Hair Loss

Overview

When various conditions disrupt the normal hair growth cycle, hair loss (called alopecia) may occur.

The average person has 100,000 to 150,000 scalp hairs at any given time. Hair grows at a rate of approximately one half inch per month, and, on average, you can expect to lose up to 100 strands per day. If you lose more than the average number of hairs, you may notice thinner hair, a receding hairline, partial baldness, or even total baldness. That’s because you’re losing hairs faster than your body can replace them.

If you’re experiencing hair loss, our dermatologists are here to help. There are several medical and surgical treatments available that can help stop the process of hair loss and get your natural hair back. Find a dermatologist near you.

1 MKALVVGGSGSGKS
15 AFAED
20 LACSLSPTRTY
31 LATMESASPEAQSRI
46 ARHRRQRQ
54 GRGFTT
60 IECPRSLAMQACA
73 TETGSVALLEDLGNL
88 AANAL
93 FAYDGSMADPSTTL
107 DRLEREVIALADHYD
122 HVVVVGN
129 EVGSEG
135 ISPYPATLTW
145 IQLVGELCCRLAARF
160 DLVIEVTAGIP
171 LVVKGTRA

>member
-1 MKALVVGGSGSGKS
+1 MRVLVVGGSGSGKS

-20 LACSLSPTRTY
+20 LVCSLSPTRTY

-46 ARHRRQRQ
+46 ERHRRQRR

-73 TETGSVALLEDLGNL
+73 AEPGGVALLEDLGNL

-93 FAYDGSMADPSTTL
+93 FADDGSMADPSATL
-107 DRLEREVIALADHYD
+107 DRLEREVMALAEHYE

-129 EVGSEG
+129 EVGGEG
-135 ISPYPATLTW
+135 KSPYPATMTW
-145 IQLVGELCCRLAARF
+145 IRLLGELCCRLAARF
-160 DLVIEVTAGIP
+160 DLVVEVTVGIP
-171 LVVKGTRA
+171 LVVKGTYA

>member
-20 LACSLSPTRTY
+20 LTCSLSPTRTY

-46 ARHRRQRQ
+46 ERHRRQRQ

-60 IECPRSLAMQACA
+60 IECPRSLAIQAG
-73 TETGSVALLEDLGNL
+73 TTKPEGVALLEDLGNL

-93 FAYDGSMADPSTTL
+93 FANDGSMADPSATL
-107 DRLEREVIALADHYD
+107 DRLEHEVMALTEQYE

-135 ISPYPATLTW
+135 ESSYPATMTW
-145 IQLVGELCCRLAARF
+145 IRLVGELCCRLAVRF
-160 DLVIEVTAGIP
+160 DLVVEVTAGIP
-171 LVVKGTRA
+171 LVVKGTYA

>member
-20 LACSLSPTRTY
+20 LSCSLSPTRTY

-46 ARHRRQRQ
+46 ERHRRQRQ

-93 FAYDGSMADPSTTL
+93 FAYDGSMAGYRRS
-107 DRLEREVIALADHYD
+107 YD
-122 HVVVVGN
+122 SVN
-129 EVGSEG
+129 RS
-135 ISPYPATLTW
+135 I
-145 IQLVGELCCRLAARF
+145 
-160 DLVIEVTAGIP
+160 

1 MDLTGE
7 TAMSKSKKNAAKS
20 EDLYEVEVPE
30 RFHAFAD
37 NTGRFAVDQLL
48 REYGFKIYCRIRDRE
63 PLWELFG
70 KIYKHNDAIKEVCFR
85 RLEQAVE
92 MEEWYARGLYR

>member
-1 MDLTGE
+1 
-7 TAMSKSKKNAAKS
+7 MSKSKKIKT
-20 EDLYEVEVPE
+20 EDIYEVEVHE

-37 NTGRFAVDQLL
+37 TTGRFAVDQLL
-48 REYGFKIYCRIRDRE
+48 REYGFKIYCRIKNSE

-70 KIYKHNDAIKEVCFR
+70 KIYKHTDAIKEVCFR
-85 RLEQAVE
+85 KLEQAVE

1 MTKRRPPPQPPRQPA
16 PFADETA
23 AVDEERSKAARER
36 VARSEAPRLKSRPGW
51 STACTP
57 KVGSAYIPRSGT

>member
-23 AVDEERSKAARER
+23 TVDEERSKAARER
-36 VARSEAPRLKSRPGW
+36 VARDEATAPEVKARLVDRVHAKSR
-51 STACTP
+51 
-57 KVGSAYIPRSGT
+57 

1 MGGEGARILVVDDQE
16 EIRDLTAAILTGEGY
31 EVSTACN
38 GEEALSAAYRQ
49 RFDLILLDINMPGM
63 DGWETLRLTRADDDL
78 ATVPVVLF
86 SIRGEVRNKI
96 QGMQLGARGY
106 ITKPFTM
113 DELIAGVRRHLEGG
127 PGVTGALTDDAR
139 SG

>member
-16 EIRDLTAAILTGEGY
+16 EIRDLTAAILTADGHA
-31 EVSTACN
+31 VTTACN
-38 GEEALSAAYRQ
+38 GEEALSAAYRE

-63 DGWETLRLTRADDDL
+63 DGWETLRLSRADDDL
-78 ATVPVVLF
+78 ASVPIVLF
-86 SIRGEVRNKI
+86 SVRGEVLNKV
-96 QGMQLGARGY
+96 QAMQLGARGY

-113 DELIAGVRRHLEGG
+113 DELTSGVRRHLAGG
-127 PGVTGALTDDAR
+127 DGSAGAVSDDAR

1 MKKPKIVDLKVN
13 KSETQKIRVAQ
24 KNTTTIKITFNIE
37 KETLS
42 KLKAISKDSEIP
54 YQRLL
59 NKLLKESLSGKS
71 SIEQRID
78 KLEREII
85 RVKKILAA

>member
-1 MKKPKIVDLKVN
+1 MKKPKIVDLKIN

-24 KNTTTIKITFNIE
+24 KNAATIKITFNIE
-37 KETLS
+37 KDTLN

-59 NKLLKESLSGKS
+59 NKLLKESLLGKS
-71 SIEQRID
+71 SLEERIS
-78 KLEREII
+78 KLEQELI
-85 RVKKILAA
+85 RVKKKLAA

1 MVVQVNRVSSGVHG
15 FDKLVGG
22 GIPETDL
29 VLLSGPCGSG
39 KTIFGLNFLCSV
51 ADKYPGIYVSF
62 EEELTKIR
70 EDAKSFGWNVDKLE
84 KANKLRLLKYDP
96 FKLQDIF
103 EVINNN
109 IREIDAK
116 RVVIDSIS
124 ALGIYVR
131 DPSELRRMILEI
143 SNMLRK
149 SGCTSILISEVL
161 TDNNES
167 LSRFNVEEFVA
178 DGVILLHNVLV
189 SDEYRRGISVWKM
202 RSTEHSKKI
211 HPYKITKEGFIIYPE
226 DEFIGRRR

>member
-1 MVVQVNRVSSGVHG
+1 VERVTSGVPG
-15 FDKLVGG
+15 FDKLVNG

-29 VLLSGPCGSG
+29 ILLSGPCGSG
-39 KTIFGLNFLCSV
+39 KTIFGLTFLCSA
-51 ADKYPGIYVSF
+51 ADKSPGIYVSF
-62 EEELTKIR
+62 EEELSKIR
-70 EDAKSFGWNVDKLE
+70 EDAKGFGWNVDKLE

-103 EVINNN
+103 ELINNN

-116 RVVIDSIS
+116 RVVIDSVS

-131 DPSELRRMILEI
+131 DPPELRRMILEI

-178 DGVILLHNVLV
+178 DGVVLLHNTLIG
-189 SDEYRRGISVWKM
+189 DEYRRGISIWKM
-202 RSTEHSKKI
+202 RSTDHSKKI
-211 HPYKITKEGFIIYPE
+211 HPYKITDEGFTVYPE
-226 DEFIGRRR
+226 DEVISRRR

Hair Growth Cycle

Your hair is made up of two structures: what’s visible above the scalp (the shaft), and what’s not visible beneath it (the follicle). The follicle produces the protein keratin, which makes up all your hair. As old keratin cells die and new ones are produced, the dead cells are strung together and pushed through your scalp, creating the visible hair that you grow, cut and style.

The hair growth cycle consists of three distinct stages – anagen, catagen, and telogen. At any given time, each individual hair strand may be in a different hair growth stage. Hair loss often occurs when one or more of these phases is disrupted by another condition.